“In eastern and southern Africa, most commonly, the big problem is not getting enough quality and the right quantity. Partly it’s about parents understanding what children should eat but affordability is a huge issue in this part of the world. For many households all they can afford is maize flower to prepare porridge, but using things like milk, groundnuts, and fruit, which will increase energy, also means an increase in price,” he said.
“It is not uncommon for many families to rely on bread three times a day. Normally white bread which has very low nutritional content for children. Potatoes are also a common food source for poor households, often they are boiled and left over for future consumption and thereby complicating the digestive process as these tend to develop complex starches that make it difficult for children to draw sufficient nutrients from this food source,” said Bertha Magoge, Executive Director of African Children’s Feeding Scheme (ACFS).
Magoge also cited poverty as the main barrier to access to nutritious foods for most children in South Africa. She said that poor families are often the least informed when it comes to good nutrition and food preparation practices.
“In our programmes, we come across these children all the time. For example, we are dealing with a family of three who are children living on their own. These children rely on our feeding scheme as well as the school nutrition programme for their source of food. If we don’t provide lunchboxes for their evening meal, these children go to bed hungry. What we are also noting is that the children live in Pimville, Soweto, and in many cases one would pass their household thinking that all is well inside. This is yet another complication of urban poverty which is often a silent killer to vulnerable children,” she said.
ACFS also ensures that children have access to a balanced meal daily comprised of peanut butter sandwich, a glass of milk and a hot meal. They depend on donations from different organisations and they also work with the caregivers of children to teach them how to grow essential foods such as vegetables and other legumes.
“We teach them how to prepare and to preserve the food in a way that keeps the nutrients intact,” said Magoge.
James Elder said there are two ways that parents and families can try to counter the problem of malnutrition, which are effective only in the first 1,000 days of malnutrition. The first is stimulation: “Anyone, grandmother, aunty, sister etc that just spends time with the little one playing games, using colours, or through songs.”
The second is strictly breastfeeding in the first six months of the child’s life. “The best thing about breastfeeding is that whether you are rich or poor, everyone has the ability to breastfeed their child. That is the best possible nutritious protective food a child can get,” he said.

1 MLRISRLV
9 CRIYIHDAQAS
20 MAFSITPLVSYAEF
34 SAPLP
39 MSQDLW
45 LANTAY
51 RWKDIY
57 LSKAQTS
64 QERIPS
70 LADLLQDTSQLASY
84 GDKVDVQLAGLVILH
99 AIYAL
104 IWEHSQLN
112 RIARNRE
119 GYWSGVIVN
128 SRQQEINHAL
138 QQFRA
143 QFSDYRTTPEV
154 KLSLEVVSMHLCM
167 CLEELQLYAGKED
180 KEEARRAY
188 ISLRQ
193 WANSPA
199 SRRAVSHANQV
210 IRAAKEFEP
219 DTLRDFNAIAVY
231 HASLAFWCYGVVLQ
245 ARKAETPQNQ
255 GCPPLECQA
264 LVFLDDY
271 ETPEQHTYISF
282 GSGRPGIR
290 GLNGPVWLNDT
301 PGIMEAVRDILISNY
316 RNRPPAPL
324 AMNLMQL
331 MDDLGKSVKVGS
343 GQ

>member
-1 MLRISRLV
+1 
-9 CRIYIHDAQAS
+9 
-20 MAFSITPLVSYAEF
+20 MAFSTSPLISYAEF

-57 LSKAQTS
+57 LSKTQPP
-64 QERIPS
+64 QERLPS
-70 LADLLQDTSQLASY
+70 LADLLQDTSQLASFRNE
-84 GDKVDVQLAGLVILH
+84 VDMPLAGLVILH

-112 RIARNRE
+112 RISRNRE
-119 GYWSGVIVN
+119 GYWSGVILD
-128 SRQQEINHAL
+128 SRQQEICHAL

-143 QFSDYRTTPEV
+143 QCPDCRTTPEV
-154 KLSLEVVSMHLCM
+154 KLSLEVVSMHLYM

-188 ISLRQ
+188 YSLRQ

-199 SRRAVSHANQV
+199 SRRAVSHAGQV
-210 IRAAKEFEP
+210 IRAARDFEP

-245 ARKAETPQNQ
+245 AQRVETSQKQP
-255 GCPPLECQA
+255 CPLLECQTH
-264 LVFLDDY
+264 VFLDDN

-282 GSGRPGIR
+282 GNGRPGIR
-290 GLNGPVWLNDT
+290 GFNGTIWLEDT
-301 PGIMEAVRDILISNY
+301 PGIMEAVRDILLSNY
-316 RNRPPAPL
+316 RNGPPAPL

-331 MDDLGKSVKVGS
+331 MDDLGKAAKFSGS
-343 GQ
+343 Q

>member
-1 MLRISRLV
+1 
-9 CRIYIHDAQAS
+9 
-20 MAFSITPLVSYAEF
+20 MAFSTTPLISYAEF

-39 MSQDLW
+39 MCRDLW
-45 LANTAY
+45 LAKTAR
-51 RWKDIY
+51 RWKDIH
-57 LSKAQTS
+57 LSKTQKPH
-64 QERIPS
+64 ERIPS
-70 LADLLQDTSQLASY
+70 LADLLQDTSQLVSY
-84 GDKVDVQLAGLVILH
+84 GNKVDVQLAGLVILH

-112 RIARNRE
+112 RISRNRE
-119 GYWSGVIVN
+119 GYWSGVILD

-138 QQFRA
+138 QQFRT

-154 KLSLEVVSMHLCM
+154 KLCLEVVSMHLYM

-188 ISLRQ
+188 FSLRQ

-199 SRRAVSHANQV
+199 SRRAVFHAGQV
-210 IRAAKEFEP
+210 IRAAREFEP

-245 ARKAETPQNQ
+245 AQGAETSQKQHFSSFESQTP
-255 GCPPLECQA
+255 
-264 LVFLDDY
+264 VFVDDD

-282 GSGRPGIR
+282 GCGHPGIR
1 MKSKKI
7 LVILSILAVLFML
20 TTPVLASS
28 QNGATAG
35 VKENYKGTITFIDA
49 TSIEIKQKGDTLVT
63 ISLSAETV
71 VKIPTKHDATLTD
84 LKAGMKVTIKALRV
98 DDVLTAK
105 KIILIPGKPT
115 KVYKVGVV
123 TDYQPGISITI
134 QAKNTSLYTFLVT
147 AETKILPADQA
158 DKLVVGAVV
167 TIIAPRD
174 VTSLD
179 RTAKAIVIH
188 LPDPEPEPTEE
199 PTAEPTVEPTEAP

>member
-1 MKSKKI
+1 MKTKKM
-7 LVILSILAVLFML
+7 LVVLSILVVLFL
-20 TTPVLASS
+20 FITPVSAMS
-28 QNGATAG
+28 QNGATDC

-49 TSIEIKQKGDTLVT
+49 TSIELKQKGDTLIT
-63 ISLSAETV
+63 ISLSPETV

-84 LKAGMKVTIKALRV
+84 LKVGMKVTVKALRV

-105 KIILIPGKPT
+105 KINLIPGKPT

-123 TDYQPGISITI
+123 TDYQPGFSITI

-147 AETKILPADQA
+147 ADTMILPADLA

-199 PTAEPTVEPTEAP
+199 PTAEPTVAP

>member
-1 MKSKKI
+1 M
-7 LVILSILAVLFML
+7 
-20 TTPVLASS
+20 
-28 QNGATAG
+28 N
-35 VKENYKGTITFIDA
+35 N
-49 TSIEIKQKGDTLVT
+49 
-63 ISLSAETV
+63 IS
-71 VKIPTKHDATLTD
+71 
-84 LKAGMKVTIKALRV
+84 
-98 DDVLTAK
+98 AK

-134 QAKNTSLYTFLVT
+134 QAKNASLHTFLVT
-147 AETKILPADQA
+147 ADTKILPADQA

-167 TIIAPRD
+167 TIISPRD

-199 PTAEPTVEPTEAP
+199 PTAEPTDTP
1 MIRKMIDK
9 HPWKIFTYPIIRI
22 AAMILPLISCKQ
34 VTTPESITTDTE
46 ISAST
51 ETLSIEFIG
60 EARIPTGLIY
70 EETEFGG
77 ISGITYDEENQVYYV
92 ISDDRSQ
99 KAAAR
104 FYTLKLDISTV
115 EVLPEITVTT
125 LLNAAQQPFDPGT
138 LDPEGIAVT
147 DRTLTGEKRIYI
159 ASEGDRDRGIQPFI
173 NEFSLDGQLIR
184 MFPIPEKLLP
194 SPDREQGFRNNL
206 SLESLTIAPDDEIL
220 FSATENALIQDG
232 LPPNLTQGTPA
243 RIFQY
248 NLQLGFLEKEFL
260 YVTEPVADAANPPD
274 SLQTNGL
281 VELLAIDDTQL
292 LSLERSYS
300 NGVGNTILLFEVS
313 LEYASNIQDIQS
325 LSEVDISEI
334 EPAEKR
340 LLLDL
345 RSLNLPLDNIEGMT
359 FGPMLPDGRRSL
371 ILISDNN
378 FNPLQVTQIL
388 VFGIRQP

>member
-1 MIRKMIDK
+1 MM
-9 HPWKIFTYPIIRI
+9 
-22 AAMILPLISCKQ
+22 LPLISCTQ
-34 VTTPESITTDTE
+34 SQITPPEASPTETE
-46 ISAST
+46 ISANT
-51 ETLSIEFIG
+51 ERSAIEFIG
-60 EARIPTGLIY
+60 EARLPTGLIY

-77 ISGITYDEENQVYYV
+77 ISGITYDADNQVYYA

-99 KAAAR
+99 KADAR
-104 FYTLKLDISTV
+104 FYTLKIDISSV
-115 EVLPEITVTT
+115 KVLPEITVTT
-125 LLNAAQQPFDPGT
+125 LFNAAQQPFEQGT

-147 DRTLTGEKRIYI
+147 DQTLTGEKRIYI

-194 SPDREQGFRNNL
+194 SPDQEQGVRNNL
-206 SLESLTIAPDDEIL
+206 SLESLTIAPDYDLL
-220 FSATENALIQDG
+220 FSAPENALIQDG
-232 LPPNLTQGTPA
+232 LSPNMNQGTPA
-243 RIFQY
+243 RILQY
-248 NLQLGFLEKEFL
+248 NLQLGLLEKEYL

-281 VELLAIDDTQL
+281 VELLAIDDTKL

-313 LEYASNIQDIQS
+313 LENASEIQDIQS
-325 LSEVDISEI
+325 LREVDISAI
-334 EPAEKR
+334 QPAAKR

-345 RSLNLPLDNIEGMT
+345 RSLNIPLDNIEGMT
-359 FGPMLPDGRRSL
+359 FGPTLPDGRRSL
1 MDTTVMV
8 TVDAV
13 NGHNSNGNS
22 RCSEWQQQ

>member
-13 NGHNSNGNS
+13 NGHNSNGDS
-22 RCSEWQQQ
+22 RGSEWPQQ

The latest national survey (SA Demograhic and Health Survey 2016) reported that 32% of children under 6 months were exclusively breastfed, while 25% are not being breastfed. Just over one-quarter (27%) of children under 5 years were stunted, an indication of chronic undernutrition, said professor of Nutrition in North West University Salome Kruger.
A group of scientists from South African universities and organisations have convened periodically since 2007 to compile the Healthy Active Kids South Africa (Haksa) report cards and aim to report on the available evidence relating to physical activity, sedentary behaviours, nutrition and body composition of SA children and adolescents (three to 18 years old).
“Areas of concern in the Haksa 2018 report were high amounts of screen time (TV, cellphones, tablets) and sedentary behaviour, as well as low fruit and vegetable consumption, and high intake of sugar-sweetened beverages and fast foods.”
Results from the Haksa 2016 report card indicated that more than 50% of SA children were physically active, and government policies for the support of sport and physical activity in children and adolescents were evident, although a lack of opportunities to participate in organised sport persists.
“More nutrition education in schools, primary healthcare clinics and on other public platforms is necessary to improve the knowledge of consumers about what kinds of foods are healthy and how to spend their money wisely,” he said.
Bertha Magoge said adults need to be supported in finding alternative ways of making an income so that they can build sustainable households.
“It is also imperative that the poor households are surrounded by appropriate services that will assist to pick up these problems soon before children get to the stunting stage. We understand that once stunting has secured then no amount of feeding will reverse the effects,” she said. DM